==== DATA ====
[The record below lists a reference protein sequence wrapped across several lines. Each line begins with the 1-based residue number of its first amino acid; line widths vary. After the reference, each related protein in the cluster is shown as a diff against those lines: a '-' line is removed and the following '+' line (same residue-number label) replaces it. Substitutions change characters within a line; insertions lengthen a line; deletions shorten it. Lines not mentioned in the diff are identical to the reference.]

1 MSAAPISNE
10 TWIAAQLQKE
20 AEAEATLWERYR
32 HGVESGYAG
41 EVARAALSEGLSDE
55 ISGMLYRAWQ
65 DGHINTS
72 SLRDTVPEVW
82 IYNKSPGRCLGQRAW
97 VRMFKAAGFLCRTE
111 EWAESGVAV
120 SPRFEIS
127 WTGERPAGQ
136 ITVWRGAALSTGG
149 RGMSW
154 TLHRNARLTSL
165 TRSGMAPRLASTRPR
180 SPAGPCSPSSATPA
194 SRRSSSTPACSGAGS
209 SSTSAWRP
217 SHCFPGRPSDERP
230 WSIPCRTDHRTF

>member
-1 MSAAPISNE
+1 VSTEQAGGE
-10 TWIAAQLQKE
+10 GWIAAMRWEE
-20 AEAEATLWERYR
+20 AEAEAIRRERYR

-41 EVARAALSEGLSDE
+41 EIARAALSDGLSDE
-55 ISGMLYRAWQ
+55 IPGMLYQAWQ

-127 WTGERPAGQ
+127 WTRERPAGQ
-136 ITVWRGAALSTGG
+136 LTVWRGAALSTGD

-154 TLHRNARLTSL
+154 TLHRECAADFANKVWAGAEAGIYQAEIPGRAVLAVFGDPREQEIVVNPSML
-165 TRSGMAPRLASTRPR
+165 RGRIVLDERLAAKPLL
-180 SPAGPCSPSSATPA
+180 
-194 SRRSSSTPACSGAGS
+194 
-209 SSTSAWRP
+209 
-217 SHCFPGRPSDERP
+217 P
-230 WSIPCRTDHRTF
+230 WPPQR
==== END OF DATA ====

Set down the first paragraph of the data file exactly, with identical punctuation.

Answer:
[The record below lists a reference protein sequence wrapped across several lines. Each line begins with the 1-based residue number of its first amino acid; line widths vary. After the reference, each related protein in the cluster is shown as a diff against those lines: a '-' line is removed and the following '+' line (same residue-number label) replaces it. Substitutions change characters within a line; insertions lengthen a line; deletions shorten it. Lines not mentioned in the diff are identical to the reference.]